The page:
Del Toro's Civil War trilogy

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Del Toro's Civil War trilogy

Postby judderman on Fri Jun 27, 2008 3:15 am

I've been holding out on buying the DVDs of Devil's Backbone and Pan's Labyrinth because the third and final part of the Spanish Civil War trilogy is still in development, and I'm sure that when the complete trilogy is released it's gonna get its own super deluxe special edition with fifty commentaries and a thousand hours of archive footage. But now that Del Toro is doing The Hobbit, 3993 probably won't get released until at least 2012, so maybe I should just bite the bullet and pony up.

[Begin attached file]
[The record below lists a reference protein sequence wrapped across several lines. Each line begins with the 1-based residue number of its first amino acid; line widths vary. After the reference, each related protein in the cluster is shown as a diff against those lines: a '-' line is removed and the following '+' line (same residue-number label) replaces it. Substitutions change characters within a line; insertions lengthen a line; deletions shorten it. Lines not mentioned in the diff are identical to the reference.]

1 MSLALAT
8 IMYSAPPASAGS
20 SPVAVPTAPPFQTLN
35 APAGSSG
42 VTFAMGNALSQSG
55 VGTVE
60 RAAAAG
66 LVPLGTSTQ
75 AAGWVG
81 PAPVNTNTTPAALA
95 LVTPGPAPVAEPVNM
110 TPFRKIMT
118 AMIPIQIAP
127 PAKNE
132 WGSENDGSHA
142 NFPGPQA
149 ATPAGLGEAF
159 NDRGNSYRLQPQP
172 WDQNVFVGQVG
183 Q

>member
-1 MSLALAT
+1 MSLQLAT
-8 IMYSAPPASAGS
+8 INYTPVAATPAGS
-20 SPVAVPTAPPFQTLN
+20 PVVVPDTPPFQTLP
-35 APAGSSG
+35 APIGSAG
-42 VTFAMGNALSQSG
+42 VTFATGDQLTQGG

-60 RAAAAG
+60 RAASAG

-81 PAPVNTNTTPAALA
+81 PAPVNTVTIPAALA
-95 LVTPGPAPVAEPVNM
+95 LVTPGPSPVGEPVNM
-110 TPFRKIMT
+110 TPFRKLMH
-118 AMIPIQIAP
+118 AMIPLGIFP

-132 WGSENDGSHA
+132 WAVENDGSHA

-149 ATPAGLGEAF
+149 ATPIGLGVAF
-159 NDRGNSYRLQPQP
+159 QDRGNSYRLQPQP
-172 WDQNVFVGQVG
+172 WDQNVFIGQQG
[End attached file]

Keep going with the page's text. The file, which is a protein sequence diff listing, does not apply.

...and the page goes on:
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Re: Del Toro's Civil War trilogy

Postby magicmonkey on Fri Jun 27, 2008 3:45 am

Could you perhaps open up the scope of this thread Judderman? As so far it just seems as though you just have an indecision and decided to open up a thread about it... Tell us more about the 3rd movie? Tell us more about his prior two civil war films? Open up the whole thread to a deluge of Spanish civil war debate? Who is the best Spanish Civil War filmmaker? Loach? Del Torro? Victor Erice? Is El Espíritu de la colmena like the best film eva?!? Please do open this up a little or I'm gonna have to lock, repost the info, and delete...
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Re: Del Toro's Civil War trilogy

Postby Nachokoolaid on Fri Jun 27, 2008 3:54 am

In the video I just posted in the Hobbit thread, he said he's most likely cancelling all projects for the next 4 years due to the Hobbit, and (if the studio wants it) his first post Hobbit project will be Hellboy 3.